It was predicted that at least 6,000 inmates would be released from prison November the 1st, 2015. I know here, in FCI Cumberland, there was a lot of suspense and anticipation. The buzz throughout the prison was “2 point reduction” who got it, who can get it, and who was denied it. The process is lengthy, and not as easy as most people think, and the Judge has the final say so. Guys were preparing themselves to whatever news they were expecting. Most guys went about their day, and routine, as normal, unconvinced that they would benefit from these changes. Me being one those guys. November 1st came and went, and all of those guys are still here.
6,000 is a large number of people to be released and from an institution that holds over 1100 people you would expect at least one person would leave. Not one person. So what does this mean? It means a lot.
Another case, that hits home personally, is the case of a friend of mine that was sentenced to life in prison. Everyone involved with the case, outside of his co-defendants, just knew he was going to walk free. All of the witnesses against him were drug addicts, many who got on the stand and admitted to being coerced into saying the things they were saying against him. There was not physical evidence and the amount of drugs they accused him of selling was about 14 grams. He was sentenced to life in prison. He has filed the appropriate papers for a pardon from the president. He has been told that he fits the qualifications and that it is almost guaranteed that he would be granted a pardon. He has been waiting years now. Just this past Sunday 12/5/2015 a big article came out in the Washington Post. It seems that he has been told the same thing that others, who are waiting for pardons, are told. That it is on the Presidents desk. That he is going to hand pick, roughly, 100 out of 9,000 before the end of December. What are the chances that his case is picked?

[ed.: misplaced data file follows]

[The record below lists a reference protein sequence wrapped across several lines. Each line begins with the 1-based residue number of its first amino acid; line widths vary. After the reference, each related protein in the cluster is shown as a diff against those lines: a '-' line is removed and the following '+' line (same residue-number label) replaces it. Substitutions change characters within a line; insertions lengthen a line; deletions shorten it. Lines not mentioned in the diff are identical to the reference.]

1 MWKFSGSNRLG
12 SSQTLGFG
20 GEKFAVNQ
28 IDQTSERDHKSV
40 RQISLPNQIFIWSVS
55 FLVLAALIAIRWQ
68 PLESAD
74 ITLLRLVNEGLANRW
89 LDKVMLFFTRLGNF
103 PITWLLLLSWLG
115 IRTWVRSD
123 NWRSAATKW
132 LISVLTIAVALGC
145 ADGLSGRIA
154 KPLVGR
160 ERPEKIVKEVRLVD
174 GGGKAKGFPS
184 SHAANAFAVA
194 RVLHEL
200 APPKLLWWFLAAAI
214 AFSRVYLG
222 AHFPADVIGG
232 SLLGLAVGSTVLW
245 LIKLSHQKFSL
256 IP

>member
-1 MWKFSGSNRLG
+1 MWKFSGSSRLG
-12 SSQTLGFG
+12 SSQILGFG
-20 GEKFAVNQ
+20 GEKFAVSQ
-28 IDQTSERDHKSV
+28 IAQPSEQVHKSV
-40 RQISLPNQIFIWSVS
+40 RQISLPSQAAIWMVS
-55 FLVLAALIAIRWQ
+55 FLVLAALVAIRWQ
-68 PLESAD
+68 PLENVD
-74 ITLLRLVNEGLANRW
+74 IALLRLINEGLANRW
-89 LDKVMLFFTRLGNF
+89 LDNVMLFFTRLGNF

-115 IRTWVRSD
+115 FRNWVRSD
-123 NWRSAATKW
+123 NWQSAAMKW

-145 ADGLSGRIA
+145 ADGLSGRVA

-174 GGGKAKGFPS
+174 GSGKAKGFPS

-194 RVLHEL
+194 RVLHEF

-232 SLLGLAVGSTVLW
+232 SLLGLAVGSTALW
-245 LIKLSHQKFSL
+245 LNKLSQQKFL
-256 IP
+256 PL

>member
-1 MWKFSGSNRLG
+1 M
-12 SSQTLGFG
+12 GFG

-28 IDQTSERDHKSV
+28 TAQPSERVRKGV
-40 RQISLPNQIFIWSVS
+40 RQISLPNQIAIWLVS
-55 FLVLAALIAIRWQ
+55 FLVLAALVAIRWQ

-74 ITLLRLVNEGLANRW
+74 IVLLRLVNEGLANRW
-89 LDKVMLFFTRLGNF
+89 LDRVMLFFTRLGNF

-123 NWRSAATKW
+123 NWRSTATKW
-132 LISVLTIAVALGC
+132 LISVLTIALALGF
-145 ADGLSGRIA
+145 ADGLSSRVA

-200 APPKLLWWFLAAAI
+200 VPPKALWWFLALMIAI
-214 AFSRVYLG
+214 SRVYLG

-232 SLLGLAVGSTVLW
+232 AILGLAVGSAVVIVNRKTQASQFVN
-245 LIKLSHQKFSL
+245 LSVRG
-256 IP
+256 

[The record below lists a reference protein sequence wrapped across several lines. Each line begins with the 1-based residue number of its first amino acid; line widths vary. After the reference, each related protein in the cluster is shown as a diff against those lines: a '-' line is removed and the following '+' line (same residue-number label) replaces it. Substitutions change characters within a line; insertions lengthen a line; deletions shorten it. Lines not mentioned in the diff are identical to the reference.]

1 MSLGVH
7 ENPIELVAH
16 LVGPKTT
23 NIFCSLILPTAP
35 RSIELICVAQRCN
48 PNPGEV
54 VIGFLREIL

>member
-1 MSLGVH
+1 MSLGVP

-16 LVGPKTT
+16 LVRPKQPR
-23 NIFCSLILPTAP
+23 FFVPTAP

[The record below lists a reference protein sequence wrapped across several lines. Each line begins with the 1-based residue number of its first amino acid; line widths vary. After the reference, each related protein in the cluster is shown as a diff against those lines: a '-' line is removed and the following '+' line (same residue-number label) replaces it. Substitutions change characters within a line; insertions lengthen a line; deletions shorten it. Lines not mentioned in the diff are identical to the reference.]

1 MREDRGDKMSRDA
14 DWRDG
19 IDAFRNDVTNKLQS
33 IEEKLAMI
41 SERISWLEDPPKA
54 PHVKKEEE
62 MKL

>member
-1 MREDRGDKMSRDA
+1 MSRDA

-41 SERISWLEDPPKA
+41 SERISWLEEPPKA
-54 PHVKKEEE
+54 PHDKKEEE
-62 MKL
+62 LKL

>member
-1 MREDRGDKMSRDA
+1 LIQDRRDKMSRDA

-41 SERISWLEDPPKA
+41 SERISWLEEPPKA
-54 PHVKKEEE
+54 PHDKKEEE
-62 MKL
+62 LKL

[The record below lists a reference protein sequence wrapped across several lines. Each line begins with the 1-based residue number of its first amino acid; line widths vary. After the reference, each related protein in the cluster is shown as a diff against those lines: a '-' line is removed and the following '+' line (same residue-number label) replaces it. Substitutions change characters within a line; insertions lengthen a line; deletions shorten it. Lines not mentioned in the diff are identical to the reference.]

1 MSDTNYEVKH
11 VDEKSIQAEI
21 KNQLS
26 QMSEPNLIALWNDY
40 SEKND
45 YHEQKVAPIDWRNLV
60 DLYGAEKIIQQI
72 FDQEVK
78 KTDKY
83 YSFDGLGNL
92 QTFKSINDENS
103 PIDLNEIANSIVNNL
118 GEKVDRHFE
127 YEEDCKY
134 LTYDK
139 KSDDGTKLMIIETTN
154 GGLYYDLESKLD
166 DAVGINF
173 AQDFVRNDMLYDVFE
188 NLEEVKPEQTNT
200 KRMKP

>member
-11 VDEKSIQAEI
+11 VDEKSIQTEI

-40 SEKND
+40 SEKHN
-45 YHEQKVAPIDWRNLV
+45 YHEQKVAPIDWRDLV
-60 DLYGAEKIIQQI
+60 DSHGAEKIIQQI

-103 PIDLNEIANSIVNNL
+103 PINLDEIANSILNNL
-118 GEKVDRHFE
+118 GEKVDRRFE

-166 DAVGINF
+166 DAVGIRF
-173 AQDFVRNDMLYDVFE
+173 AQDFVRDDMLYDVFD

There is a lot to be done. But what? That is the million dollar question. We have travelled too far down a road that leads no where. What is worse is we know this but are afraid to turn around and find the right road. As the world around us crumbles the situation becomes even more bleak. Wouldn’t it be nice if life was like a video game where we could just hit the reset button and start over. That no matter what happened we could just pause the game and come back to it. Well, life is not like that so we have to get it right. Or at least not spend so much time trying to get it right. That is the first thing we need to think about when we talk about penal reform. How do we get this right.
Lately we have been getting feedback from some of our readers who have experienced false positives from the Ion Spectrometry Devices used at federal institutions to screen visitors for illegal substances. These machines are notorious for causing false positive readings on innocent people who have had no contact with illegal substances. (Alternet: A new machine designed to ferret out drug smugglers among prison visitors is targeting grandmothers, substance-abuse counselors, and other innocent bystanders.) Once removed by all federal prisons in 2010, since 2014 they have seeped back into mainstream use in randomized screenings of visitors. If you have experienced a false positive reading, please voice your complaint. The only way to demand rigorous investigation into the accuracy and efficacy of these machines is widespread pressure from all who have experienced this problem. A groundswell of effort the last time around with this issue caused the FBOP to withdraw their use, and pull the machines for maintenance, development, and better callibration. If you or your loved ones have experienced a false positive, please follow the suggested steps provided by FedCURE to resolve your issue. Please make sure to write letters of complaint to the warden of the institution, as well as the regional director, the deputy director, and your representatives in Congress. Continue to exhert your voice until we get a response. We all deserve time spent with our loved ones.